The Slow Power of Interleaving
Interleaving is practising many skills in one session. Block learning is practising each skill one at a time. An example of a study plan for each, where the exam contains the 3 topics Shapes, Sums and Algebra is below:
|1||Shapes, Sums, Algebra|
|2||Shapes, Sums, Algebra|
|3||Shapes, Sums, Algebra|
Block learning is easier and leads to quicker progress in the beginning. The quick progress feels good to students. Students who feel good in their learning, leave better reviews of their teachers. However, the surveys don’t mean everything, as the block-taught students often get worse exam results.
Block learning only teaches you how to do a skill, not when to use it. You can end up knowing lots of solutions to problems, but not be able to match solutions to the right problems. For example, if you were a software developer, you may know the perfect way to write an algorithm but have no idea when it’s useful. Making your development skills pretty poor.
Compared to block learning, interleaving feels like more of a struggle. Short-term progress is slower, but this discomfort is good, you learn more deeply.
When you interleave, you learn to look at a problem and figure out which method will fix that problem. In the working world, you will face many problems where the solution isn’t clear. Again, if you were a software developer, someone in the business might need you to get them all the sales from June. They don’t know how to do it, that’s why they asked you. So you need to know how to report sales in June and which of your tools will best solve the business person’s problem.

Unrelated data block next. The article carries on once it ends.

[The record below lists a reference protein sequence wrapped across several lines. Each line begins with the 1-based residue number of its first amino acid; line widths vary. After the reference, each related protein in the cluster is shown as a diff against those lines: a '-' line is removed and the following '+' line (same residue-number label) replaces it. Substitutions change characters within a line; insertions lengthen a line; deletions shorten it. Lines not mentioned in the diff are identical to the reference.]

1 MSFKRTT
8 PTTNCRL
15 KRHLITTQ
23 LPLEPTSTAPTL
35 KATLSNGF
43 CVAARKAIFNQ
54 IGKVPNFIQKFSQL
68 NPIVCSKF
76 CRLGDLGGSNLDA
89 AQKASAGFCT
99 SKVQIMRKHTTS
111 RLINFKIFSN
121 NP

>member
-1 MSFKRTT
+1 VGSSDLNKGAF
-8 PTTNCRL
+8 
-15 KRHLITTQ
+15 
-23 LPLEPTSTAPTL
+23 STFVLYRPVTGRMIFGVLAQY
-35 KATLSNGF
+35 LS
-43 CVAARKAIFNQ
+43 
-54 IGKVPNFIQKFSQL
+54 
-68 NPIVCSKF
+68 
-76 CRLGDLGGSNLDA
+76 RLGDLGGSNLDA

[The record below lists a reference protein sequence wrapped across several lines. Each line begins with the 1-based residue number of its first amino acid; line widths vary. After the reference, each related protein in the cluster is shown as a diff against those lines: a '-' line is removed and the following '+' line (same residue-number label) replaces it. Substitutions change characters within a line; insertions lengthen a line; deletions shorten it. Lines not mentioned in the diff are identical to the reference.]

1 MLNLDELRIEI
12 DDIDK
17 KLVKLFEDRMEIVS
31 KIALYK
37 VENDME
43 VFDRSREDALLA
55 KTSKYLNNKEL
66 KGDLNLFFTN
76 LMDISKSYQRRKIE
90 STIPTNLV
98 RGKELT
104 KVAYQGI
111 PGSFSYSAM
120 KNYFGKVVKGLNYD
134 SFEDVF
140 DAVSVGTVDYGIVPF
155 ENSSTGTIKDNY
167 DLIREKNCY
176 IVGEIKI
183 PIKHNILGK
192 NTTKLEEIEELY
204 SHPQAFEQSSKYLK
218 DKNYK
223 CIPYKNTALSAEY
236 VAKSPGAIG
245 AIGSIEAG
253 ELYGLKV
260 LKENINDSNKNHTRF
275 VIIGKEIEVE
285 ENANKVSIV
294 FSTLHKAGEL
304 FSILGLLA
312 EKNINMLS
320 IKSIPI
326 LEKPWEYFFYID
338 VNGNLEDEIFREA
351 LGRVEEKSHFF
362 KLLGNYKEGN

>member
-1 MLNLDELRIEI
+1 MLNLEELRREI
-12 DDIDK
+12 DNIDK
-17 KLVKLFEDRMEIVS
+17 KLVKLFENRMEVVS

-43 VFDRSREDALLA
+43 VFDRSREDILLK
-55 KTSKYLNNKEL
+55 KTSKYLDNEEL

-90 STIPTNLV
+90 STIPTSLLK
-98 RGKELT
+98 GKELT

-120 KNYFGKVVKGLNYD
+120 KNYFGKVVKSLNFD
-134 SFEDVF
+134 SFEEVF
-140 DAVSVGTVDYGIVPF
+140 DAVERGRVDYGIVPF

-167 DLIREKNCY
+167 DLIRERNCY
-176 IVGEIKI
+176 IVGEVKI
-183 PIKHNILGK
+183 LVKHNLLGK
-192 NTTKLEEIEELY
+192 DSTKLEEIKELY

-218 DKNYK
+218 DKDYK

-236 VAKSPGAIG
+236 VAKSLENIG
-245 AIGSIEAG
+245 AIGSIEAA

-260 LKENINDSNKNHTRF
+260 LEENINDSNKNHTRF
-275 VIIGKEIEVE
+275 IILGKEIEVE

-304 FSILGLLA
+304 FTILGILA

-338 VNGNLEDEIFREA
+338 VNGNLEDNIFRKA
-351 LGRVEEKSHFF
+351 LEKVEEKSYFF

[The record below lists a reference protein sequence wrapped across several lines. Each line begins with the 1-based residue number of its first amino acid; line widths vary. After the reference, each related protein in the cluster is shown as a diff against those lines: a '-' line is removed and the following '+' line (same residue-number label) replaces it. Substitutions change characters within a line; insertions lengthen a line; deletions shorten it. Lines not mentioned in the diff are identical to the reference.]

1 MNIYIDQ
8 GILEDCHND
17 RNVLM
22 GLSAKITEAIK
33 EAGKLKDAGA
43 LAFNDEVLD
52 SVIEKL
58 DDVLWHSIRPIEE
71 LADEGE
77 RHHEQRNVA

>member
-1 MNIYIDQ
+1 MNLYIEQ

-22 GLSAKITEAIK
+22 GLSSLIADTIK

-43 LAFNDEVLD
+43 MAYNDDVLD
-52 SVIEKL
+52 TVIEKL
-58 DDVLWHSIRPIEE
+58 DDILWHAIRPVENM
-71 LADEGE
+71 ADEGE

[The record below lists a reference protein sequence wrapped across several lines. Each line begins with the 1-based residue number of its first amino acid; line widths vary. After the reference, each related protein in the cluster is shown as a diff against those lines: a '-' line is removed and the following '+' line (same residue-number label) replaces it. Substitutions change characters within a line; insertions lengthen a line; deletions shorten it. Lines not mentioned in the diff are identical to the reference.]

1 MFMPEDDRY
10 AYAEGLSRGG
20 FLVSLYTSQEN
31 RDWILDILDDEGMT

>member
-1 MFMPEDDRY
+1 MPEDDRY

Interleaving Vs Block Learning
Block learning teaches you how.
Interleaving teaches how and what.
Block learning and interleaving give you the tools to solve problems. Only interleaving teaches you when to use which tool. This is why when studying for an exam, it can be better to study past papers. The different topics are all mixed up. You have to recognise the question and which tool will give you the answer.
Use Analogies to Understand
An analogy is finding a similarity between two things that aren’t obviously similar. For example in your science class at school, your teacher might have compared the heart to a pump. Your heart is an organ, a pump is a tool, but each one pushes liquids around.
Epstein mentions a study that tells us that the most effective labs have scientists from the wide-ranging fields. The scientists tend to be multidisciplinary. Having knowledge across 2 or more fields helps them find solutions not obvious in either one field. Specialists have extremely deep knowledge in one narrow field, so they can’t make these cross-boundary discoveries.
What Makes a Good Analogy?
A good analogy will be different on the surface but similar at a deeper level. Where a ‘good’ analogy is one that helps you understand something new.
Social distancing that everyone is talking about these days can be pretty confusing. It’s not a term we used before the COVID-19 pandemic. Why are we doing it? Does it help if I say that normal social conventions include mass gatherings and contact with multitudes of people on a daily rate, that can cause an exponential growth of the disease by multiplying infection rate?
Or does the below video that compares infections to ping pong balls make the concept clearer?
On the surface infections and ping pong balls have nothing in common, but at the deeper level, this analogy explains how social distancing helps using an analogy we can understand more easily.
Using Analogies to Learn
Making good analogies is hard. To deepen your learning, interrogate your analogies, where do they fit? Where do they fall down?
How are ping pong balls hitting mousetraps not the same as a population of people who may or may not have COVID-19?